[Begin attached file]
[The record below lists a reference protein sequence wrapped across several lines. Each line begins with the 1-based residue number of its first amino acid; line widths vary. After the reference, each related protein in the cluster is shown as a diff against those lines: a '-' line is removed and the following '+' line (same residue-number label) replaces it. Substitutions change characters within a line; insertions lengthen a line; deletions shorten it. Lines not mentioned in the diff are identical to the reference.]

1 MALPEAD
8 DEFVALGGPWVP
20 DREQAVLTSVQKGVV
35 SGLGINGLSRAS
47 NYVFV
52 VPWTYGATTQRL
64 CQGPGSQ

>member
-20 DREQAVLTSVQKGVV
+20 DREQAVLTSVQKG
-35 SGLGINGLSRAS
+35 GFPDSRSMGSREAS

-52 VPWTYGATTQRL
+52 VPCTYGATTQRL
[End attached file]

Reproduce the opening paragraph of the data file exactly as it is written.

[The record below lists a reference protein sequence wrapped across several lines. Each line begins with the 1-based residue number of its first amino acid; line widths vary. After the reference, each related protein in the cluster is shown as a diff against those lines: a '-' line is removed and the following '+' line (same residue-number label) replaces it. Substitutions change characters within a line; insertions lengthen a line; deletions shorten it. Lines not mentioned in the diff are identical to the reference.]